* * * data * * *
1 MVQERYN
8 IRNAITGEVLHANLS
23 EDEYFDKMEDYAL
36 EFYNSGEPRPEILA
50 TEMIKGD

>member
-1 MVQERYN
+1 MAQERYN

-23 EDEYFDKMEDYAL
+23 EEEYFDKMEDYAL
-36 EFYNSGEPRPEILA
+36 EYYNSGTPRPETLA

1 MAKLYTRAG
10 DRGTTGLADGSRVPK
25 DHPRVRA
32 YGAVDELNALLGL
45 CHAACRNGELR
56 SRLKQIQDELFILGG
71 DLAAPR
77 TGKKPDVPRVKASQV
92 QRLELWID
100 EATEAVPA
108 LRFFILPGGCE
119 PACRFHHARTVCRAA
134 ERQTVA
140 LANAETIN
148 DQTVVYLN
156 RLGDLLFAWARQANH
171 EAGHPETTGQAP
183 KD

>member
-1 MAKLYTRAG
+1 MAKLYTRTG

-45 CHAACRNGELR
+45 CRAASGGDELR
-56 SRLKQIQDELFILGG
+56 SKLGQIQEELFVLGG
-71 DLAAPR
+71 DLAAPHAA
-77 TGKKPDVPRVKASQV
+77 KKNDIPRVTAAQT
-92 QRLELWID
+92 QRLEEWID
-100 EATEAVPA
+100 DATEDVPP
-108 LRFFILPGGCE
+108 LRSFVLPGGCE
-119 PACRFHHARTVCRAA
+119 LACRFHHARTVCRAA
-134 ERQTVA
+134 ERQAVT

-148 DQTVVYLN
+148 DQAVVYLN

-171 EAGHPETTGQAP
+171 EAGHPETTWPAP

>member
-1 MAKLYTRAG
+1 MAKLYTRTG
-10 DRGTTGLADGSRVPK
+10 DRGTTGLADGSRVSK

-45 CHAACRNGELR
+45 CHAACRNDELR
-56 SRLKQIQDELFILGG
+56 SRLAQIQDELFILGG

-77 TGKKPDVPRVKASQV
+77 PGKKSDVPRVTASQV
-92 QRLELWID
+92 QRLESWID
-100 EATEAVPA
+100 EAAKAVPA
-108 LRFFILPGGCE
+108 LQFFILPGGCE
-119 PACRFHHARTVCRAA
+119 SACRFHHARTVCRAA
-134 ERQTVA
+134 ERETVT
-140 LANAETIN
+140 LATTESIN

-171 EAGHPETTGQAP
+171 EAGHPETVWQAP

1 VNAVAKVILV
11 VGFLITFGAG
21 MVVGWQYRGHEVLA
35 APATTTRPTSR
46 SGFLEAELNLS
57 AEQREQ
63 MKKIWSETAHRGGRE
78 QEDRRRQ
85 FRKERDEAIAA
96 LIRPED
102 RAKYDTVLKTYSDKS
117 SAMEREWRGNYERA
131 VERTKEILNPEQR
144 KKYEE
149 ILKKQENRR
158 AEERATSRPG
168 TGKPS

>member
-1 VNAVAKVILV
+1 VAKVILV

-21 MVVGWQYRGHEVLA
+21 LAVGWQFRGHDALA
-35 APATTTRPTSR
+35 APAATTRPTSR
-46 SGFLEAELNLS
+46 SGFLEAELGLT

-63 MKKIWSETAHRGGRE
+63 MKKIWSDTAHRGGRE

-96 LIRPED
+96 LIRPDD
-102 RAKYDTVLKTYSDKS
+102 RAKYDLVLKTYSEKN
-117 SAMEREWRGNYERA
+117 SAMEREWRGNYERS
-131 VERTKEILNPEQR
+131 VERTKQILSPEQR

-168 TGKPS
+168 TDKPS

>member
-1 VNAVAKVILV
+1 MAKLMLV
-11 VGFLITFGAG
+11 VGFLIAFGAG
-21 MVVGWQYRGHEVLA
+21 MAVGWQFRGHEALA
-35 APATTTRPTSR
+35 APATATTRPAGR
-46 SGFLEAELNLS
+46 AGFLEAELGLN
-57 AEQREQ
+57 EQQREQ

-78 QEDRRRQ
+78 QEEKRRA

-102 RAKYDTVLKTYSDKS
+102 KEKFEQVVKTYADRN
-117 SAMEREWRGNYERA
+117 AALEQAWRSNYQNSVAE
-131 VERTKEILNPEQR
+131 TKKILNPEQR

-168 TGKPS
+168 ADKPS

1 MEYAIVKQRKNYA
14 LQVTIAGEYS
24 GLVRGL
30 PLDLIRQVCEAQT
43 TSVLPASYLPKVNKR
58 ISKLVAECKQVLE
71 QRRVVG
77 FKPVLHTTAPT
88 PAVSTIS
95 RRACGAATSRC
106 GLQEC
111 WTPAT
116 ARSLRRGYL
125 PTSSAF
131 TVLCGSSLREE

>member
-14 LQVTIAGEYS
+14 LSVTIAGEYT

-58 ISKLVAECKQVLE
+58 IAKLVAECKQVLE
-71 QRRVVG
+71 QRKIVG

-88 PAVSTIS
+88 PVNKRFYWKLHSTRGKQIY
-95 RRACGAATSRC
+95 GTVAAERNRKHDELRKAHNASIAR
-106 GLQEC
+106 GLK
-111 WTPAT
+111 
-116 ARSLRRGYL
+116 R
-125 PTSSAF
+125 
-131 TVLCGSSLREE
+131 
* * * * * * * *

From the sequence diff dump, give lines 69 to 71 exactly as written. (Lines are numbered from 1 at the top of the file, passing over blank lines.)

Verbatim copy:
-100 EATEAVPA
+100 EAAKAVPA
-108 LRFFILPGGCE